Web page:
Understanding the ways of the Internet

Posted 31 Oct 2008 at 02:39 UTC by bibekpaudel Share This

People have embraced the internet so much that even in a country like ours, Honorable Finance Minister (Dr. Baburam Bhattarai of CPN-Maoist) has a Facebook profile (looks genuine so far). He (or whoever maintains the profile on his behalf) regularly updates his status. Sometime back, while I was busy with work and couldn't catch up with news, his status updates served as a good substitute. He also posts pictures from events he attends. The most followed part, in my opinion, are the notes he posts to his profile- interviews, articles published in newspapers, political notes, and other pieces. The problem, as stated by many of his "friends" (well, facebook friends) is that he never replies (or interacts with) their queries and comments. There is a feature called "Facebook Page" that he could have used to update his "fans" (just another facebook word), without engendering expectations of interaction in them. There are other ways of avoiding interaction on the internet too. While I appreciate Dr. Bhattarai's efforts to make use of technology at a time when most Nepalese leaders struggle to use even the basic tools, I disagree with his mode of operation.

What the Internet is NOT?
First, it is none among the printing press, telegraph, radio, theater and television. It is also not what it used to be a few years ago (called web 1.0). There are some common characters among all the aforementioned things.
  • The content producers are limited, few, elites and consumers are many- the mass of ordinary people. For the mass to produce any content that could reach similar numbers and make equal impact is almost impossible.

  • There is some sort of authority that controls information, either the governments or the powerful companies and/or families. Information is a privilege to everybody else, exercised at the mercy of their owners.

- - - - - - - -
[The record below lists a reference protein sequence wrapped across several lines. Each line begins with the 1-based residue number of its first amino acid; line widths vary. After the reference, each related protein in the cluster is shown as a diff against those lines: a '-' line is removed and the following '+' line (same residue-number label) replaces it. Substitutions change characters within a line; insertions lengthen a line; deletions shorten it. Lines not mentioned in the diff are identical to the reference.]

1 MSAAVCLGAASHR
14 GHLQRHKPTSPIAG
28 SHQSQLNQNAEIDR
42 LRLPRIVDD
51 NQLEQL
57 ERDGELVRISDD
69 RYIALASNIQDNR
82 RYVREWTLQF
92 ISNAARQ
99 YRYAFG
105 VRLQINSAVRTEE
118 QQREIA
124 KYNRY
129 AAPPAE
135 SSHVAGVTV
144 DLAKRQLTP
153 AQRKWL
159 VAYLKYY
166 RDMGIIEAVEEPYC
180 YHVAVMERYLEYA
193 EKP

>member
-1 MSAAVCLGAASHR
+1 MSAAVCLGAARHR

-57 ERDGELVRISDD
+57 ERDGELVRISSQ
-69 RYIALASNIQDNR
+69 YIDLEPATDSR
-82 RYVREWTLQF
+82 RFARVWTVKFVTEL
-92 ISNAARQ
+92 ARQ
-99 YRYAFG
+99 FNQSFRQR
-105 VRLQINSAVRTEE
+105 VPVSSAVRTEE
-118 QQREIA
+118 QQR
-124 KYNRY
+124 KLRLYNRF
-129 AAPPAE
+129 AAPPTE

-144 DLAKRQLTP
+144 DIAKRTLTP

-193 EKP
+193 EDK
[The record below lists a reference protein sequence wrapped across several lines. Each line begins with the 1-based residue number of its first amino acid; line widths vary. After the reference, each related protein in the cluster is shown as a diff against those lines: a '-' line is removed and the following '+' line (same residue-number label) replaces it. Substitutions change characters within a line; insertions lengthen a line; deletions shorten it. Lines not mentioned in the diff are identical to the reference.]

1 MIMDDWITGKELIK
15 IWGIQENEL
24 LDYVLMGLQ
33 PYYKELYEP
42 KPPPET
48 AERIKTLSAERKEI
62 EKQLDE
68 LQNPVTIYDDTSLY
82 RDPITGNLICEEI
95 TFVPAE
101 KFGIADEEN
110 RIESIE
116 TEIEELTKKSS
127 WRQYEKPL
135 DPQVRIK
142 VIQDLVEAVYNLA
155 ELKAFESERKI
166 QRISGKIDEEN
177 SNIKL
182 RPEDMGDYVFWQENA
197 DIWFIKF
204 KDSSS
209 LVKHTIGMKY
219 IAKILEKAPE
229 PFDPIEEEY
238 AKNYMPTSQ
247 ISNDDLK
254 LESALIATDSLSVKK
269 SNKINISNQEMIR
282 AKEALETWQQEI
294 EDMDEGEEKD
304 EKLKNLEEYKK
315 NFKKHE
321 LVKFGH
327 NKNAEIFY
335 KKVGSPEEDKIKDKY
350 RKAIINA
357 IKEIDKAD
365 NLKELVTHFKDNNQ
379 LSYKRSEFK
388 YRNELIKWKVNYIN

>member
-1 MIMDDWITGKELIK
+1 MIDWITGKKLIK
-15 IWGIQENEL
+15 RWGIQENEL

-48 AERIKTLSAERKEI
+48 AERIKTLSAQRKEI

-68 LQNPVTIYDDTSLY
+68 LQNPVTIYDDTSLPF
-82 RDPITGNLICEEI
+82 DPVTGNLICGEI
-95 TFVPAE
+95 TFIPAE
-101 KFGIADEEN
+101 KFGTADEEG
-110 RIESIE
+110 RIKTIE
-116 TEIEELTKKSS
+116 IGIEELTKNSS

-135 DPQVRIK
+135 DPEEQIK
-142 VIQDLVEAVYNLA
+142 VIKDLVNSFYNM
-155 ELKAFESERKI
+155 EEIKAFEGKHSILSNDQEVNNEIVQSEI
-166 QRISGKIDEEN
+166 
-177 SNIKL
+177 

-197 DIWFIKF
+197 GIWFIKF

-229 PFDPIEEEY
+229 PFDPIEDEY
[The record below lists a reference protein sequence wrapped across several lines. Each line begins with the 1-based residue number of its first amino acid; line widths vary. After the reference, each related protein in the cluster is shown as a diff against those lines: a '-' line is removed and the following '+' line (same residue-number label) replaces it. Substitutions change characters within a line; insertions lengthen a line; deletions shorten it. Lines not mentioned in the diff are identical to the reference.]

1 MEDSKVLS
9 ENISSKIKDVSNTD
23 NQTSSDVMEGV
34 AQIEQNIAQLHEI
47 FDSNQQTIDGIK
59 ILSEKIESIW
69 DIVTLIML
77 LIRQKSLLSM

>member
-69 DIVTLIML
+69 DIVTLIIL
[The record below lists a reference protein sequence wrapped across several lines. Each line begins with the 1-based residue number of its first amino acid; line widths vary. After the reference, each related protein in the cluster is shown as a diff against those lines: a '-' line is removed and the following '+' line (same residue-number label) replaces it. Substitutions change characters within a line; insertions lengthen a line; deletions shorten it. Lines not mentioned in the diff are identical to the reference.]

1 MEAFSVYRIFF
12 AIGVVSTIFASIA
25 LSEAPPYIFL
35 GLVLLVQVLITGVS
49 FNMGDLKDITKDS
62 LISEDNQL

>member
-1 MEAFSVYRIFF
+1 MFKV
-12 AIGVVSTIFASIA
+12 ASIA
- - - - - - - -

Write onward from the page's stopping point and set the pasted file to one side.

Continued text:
• They are highly centralized and undemocratic. Therefore, they have unfair advantage over others and they misuse it pretty often. The bias and influence of the media houses like FOX, especially during US elections is enough evidence. We have heard numerous stories regarding CNN's ill motived reporting during the first and second Iraq wars.

  • They have failed in informing the people. "83% of the people do not live with free press," says the media expert Sasa Vucinic. "They don't know what goes on in their countries."

What the Internet IS?
Internet is a phenomenon, nothing of whose comparison has ever occurred to modern human civilization.

  • Everybody is a content producer Ordinary people, even amateurs have become superstars overnight. They have written books, produced movies, composed music and started business without the need for any publisher's approval. They have earned millions and created masterpieces. Anybody can write his opinions and share his creations for the world to see. Nobody is elite just because he can produce content for others to feed upon.

  • It is decentralized There is no single (or multiple) authority who controls the internet. The internet is a very mad system for those not used to this concept- there is absolutely no owner and control. It's power lies in this very fact. But governments are trying to impose control and breach user privacy by introducing several regulations and acts- if they succeed, the system will fail.